Days after converging upon Payne Whitney for its first practice in nearly six months, the Yale fencing team found itself thrust into competition with some of the nation’s best. While the Bulldogs showed mettle against some of the country’s heavyweights at Penn State, most seemed relieved that the tournament was regarded as a “warm-up” and meaningless in Ivy standings.
The men and women Elis both competed in the Penn State Garret Open in State College over the weekend. The tournament, where fencers compete as individuals, is the symbolic start of a season that stretches well into next spring, but does not have consistent weekly play until after Thanksgiving. Manager Carly Guss ’06 led the charge for the women, nailing down 14th in the epee. Sophomore Steve Miller ’08 was the frontrunner for the men’s delegation, which fared poorer, finishing 27th in the epee.
Women’s captain Isadora Botwinick ’06 said the tournament took place several weeks earlier than usual this year, which may have played to the Bulldogs’ disadvantage.
“The Penn State tournament usually comes in November, so this was a lot earlier than before,” she said. “So it could be little bit of a handicap for our team, but since it’s so early its not as much an indicator for the whole season.”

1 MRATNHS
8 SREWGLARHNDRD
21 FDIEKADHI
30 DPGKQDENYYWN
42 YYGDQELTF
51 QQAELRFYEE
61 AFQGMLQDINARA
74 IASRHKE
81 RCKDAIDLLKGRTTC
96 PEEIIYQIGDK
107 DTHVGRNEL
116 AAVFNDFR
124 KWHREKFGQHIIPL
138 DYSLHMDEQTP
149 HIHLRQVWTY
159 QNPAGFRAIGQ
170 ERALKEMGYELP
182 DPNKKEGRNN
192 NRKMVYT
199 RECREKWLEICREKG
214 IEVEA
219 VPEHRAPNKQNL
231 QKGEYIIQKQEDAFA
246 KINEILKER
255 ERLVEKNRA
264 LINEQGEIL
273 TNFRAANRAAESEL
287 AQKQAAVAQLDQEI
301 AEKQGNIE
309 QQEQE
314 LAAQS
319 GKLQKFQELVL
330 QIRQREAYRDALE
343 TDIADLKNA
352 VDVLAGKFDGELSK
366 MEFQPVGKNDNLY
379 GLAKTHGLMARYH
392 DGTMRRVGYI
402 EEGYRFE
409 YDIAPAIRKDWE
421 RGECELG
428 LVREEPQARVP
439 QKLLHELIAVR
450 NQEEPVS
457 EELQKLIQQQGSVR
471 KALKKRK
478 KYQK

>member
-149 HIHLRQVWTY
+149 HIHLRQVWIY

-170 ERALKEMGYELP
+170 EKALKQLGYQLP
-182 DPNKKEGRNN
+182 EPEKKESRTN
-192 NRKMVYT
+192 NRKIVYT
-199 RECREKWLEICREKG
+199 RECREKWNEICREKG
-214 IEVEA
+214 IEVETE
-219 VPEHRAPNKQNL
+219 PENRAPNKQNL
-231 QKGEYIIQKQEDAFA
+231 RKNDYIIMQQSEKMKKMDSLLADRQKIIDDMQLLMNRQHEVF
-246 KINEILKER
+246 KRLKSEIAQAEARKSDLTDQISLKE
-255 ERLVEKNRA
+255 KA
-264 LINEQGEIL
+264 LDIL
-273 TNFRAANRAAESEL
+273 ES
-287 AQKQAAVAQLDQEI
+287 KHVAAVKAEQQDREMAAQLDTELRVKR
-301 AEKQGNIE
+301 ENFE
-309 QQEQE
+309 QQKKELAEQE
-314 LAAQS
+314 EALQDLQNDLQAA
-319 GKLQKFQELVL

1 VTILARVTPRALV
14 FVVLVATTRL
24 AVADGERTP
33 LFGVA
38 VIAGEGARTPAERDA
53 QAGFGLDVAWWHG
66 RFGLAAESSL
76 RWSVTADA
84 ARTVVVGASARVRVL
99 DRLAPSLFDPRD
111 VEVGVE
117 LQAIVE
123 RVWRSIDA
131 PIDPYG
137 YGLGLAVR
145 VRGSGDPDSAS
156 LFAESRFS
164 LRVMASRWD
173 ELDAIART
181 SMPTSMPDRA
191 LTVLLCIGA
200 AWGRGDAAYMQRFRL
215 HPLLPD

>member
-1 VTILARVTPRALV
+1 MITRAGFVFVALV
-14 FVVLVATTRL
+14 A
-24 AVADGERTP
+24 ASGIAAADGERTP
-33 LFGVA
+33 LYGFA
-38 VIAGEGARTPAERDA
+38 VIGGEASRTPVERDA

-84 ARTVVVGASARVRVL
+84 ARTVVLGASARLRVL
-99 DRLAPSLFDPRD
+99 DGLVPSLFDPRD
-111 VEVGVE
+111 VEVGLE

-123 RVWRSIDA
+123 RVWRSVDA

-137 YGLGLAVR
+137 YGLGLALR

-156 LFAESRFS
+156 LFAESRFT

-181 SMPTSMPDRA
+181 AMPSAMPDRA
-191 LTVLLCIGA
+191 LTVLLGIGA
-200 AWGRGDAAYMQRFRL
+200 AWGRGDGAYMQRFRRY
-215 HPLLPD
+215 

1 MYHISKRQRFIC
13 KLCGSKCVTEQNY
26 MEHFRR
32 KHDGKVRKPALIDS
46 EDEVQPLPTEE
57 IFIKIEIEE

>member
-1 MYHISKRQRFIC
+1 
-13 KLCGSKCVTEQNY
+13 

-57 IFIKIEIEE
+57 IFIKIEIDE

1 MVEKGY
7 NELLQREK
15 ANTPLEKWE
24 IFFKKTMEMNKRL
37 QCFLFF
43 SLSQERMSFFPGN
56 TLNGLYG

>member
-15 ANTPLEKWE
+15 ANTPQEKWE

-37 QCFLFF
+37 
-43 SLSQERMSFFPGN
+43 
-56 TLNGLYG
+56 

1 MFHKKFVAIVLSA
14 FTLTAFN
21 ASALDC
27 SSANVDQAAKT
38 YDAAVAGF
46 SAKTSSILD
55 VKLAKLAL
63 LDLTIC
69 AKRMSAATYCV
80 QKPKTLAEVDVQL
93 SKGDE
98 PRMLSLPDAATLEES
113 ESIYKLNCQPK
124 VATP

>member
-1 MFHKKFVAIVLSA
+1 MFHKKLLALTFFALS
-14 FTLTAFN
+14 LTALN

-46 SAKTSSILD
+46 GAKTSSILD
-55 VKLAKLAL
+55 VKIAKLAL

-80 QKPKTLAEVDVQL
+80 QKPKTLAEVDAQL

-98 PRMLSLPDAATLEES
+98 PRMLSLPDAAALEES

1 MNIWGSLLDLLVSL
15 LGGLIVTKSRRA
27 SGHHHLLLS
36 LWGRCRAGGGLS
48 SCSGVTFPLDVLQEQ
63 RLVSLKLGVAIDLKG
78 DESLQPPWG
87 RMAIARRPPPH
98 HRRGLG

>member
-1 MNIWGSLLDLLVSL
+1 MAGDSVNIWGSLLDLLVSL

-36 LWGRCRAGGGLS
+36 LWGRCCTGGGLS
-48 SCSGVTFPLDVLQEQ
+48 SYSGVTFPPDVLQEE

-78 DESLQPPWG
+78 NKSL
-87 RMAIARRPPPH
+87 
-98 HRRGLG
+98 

The weekend’s tournament was notable because of the unique set of programs that compete every year. Eli fencers met everyone from Ivy rivals Princeton and Cornell to rarely-seen powerhouses Notre Dame and the hometown Nittany Lions.
Guss said fencing such a variety of teams is an interesting way to begin the season.
“It’s a good opportunity for us to fence other schools that we might not usually see until Nationals,” she said. “Ohio, North Carolina are there, and it’s good to finally fence some other fencers not on our team.”
The Garret Open is structured so that all fencers compete in two opening pools before the top performers square off in direct elimination rounds. On the women’s side Saturday, Guss placed the highest of any Yalie, surviving both pools and finishing 14th overall in the saber. Two other Eli women, Erin Frey ’08 and Genevieve Tauxe ’07, fared well through the opening rounds, placing 19th and 32nd, respectively.
In women’s epee, Botwinick’s 17th-place performance was especially notable because she was in unfamiliar territory.
“Isadora did really well, especially since she switched from foil to epee this year,” Guss said. “She just missed the cut.”
The men followed on Sunday, but their performance was resoundingly less heartening. Miller led the pack in the epee division, finishing 27th overall. Epee captain John Beski ’07 was on his heels in 28th, and George London ’08 rounded out the pack at 32nd.
Overall, Beski said the weekend was a letdown.
“Rather awful time for the epee team,” Beski said. “There are a lot of things we can work on. Partially [our finish] was because of the format as the tournament, I won twice as many as I lost, but two of the bouts came at strategically awful times and I finished in the bottom half.”
Chie-Yu Lin ’06 placed 35th out of 57 in men’s foil. Kawing Cho ’07, James Yin ’07 and Michael Aboodi ’07 finished in the lower third at 42nd, 50th and 56th.
The men’s saber results were equally frustrating, with captain Christopher Sinay ’06 managing a 31st place finish out of the 44 competitors. Bradley Broadhead ’08 and Max Blum ’09 finished slightly lower in the field, at 35th and 38th, respectively.